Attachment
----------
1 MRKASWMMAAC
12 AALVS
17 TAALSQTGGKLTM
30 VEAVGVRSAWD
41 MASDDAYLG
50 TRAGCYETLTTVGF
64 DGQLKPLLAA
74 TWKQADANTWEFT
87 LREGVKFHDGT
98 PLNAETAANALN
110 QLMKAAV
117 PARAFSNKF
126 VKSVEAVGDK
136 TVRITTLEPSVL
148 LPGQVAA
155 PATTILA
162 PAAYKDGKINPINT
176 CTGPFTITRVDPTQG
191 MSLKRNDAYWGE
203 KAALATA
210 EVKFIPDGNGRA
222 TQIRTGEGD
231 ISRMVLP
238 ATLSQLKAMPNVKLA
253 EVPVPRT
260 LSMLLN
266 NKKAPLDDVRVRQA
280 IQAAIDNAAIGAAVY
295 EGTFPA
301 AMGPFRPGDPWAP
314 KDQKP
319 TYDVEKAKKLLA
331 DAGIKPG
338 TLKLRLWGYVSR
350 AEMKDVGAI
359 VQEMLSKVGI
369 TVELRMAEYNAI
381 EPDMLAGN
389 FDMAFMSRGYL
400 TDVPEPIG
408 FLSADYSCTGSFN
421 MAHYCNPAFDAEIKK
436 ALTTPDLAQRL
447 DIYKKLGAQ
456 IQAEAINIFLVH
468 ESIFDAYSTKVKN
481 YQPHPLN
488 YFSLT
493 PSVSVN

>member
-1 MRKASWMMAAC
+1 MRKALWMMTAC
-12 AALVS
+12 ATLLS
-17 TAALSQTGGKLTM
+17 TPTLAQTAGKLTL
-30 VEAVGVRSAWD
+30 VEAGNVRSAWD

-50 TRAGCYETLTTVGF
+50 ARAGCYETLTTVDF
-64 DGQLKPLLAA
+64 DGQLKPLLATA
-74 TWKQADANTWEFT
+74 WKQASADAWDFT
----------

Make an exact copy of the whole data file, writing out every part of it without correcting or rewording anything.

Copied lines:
1 MRKASWMMAAC
12 AALVS
17 TAALSQTGGKLTM
30 VEAVGVRSAWD
41 MASDDAYLG
50 TRAGCYETLTTVGF
64 DGQLKPLLAA
74 TWKQADANTWEFT
87 LREGVKFHDGT
98 PLNAETAANALN
110 QLMKAAV
117 PARAFSNKF
126 VKSVEAVGDK
136 TVRITTLEPSVL
148 LPGQVAA
155 PATTILA
162 PAAYKDGKINPINT
176 CTGPFTITRVDPTQG
191 MSLKRNDAYWGE
203 KAALATA
210 EVKFIPDGNGRA
222 TQIRTGEGD
231 ISRMVLP
238 ATLSQLKAMPNVKLA
253 EVPVPRT
260 LSMLLN
266 NKKAPLDDVRVRQA
280 IQAAIDNAAIGAAVY
295 EGTFPA
301 AMGPFRPGDPWAP
314 KDQKP
319 TYDVEKAKKLLA
331 DAGIKPG
338 TLKLRLWGYVSR
350 AEMKDVGAI
359 VQEMLSKVGI
369 TVELRMAEYNAI
381 EPDMLAGN
389 FDMAFMSRGYL
400 TDVPEPIG
408 FLSADYSCTGSFN
421 MAHYCNPAFDAEIKK
436 ALTTPDLAQRL
447 DIYKKLGAQ
456 IQAEAINIFLVH
468 ESIFDAYSTKVKN
481 YQPHPLN
488 YFSLT
493 PSVSVN

>member
-1 MRKASWMMAAC
+1 MRKALWMMTAC
-12 AALVS
+12 ATLLS
-17 TAALSQTGGKLTM
+17 TPTLAQTAGKLTL
-30 VEAVGVRSAWD
+30 VEAGNVRSAWD

-50 TRAGCYETLTTVGF
+50 ARAGCYETLTTVDF
-64 DGQLKPLLAA
+64 DGQLKPLLATA
-74 TWKQADANTWEFT
+74 WKQASADAWDFT